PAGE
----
Eurosceptic Czech senators employ new tactic in efforts to block Lisbon treaty


The Czech Republic is one of the few countries in the EU not to have ratified the Lisbon treaty. Though both houses of parliament have approved ratification, the president is currently refusing to put his signature to it. Meanwhile, a group of Eurosceptic senators are also employing delaying tactics: they are going to send a freshly announced petition to the Czech Constitutional Court, ahead of a challenge to the document itself.

The Czech Parliament’s ratification of the EU’s Lisbon treaty was completed by a vote in the Czech Senate in May. However, almost immediately a group of Eurosceptic senators (most from the right of centre Civic Democrats) said they would ask the Czech Constitutional Court to decide whether the EU’s reform document was in line with Czech law.

It took the court five months to consider a similar appeal last year, when it found that seven of the treaty’s articles did in fact comply with the Czech constitution.

Now, however, the anti-Lisbon senators have announced a new tactic. Next week they are going to ask the Constitutional Court to weigh up another matter, ahead of any consideration of the document itself.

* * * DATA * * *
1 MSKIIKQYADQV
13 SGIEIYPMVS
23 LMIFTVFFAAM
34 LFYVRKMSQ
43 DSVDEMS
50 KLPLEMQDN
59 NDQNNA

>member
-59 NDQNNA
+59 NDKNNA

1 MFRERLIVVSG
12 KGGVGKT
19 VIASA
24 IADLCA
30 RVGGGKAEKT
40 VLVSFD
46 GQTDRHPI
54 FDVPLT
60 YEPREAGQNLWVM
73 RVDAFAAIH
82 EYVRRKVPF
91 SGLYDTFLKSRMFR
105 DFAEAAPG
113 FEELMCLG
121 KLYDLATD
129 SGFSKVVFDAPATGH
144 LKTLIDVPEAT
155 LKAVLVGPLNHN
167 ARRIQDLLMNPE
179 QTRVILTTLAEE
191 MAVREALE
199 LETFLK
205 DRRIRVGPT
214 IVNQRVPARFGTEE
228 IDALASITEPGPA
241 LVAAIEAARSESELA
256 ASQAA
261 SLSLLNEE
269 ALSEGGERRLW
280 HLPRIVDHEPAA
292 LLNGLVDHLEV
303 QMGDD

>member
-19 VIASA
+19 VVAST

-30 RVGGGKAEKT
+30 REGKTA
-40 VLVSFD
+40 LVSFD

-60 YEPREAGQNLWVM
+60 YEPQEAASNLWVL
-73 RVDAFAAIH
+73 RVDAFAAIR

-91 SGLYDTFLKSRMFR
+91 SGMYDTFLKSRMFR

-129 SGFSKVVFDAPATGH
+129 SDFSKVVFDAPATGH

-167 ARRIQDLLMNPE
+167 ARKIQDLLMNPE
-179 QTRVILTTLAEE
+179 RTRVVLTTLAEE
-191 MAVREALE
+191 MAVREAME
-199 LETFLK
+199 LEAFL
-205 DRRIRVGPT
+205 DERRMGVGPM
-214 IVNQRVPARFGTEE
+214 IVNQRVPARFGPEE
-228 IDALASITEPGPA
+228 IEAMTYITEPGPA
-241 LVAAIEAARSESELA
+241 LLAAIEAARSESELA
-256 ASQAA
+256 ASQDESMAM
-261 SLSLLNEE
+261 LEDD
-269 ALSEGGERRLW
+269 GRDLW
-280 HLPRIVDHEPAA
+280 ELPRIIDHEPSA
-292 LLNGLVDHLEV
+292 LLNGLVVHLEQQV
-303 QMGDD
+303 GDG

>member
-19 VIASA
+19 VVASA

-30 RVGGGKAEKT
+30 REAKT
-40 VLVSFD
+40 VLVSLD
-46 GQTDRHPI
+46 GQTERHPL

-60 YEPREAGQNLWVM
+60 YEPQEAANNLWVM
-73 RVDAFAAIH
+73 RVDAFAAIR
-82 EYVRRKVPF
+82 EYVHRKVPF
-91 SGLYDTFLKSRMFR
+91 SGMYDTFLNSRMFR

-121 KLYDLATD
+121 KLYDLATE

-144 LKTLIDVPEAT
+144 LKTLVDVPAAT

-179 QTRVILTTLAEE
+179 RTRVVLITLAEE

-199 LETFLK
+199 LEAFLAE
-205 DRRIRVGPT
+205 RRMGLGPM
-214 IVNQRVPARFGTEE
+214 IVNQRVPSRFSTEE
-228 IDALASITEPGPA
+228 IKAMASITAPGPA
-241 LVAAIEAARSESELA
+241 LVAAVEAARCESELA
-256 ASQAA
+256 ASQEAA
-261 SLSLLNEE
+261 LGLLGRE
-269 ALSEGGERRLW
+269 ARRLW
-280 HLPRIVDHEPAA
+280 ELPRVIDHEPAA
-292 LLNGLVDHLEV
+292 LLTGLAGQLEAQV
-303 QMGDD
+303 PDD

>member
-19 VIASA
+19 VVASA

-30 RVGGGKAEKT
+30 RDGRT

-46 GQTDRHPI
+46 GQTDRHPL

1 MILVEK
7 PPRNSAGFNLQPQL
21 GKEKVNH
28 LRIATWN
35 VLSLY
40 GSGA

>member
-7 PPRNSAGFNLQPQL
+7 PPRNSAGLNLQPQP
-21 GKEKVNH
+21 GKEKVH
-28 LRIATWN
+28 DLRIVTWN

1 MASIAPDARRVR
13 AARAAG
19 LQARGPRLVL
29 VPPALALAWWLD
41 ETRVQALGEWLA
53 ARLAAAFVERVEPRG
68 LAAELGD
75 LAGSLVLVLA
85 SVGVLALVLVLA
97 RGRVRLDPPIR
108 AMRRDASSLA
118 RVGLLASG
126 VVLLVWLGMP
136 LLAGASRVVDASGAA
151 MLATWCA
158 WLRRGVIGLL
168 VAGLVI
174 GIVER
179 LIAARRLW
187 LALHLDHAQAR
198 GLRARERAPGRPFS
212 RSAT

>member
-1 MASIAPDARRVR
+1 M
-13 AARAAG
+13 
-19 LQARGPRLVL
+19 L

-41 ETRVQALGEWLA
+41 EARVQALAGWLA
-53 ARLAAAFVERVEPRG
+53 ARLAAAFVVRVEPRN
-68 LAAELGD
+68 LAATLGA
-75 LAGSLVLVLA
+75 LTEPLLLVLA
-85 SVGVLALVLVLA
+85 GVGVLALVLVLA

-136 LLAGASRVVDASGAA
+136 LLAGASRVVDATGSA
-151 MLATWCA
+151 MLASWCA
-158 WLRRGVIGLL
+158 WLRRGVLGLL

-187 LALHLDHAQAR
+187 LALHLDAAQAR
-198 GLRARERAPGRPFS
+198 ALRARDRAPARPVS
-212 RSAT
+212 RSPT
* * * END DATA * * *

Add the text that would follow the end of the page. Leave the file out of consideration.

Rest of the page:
It is ferociously complicated. Essentially, in order to help push ratification through Parliament, a special “mandate” was approved, pledging that the Czech government would never transfer any powers to Brussels without the agreement of Parliament.

Though that was a sop to anti-EU legislators in both houses, the Eurosceptic senators are now using it to try to put a brake on the ratification process. They say it should have been approved by a constitutional majority, meaning at least 60 percent of all deputies.

Senator Jiří Oberfalzer says the group will ask the Constitutional Court to define the minimum powers required for the Czech Republic to be a sovereign state. He says the court should have the final say in the interpretation of EU legislation ensuing from Lisbon. For that to be possible, the law on the Constitutional Court itself would have to be changed – and until that happens, Lisbon ratification should remain on ice, says Mr Oberfalzer.

All this is bad news for those hoping to see the Czech Republic ratify a document signed by the then Czech prime minister in December 2007. But it will no doubt be welcomed by President Václav Klaus, a firm opponent of further European integration.

He has already made it clear he will not put his signature to ratification until the Constitutional Court rules on the second planned legal challenge from the group of Senators.

Even if such a ruling backs Lisbon, Mr Klaus says he will not sign unless the treaty has been approved by the Irish, who are holding a second referendum on the matter in October.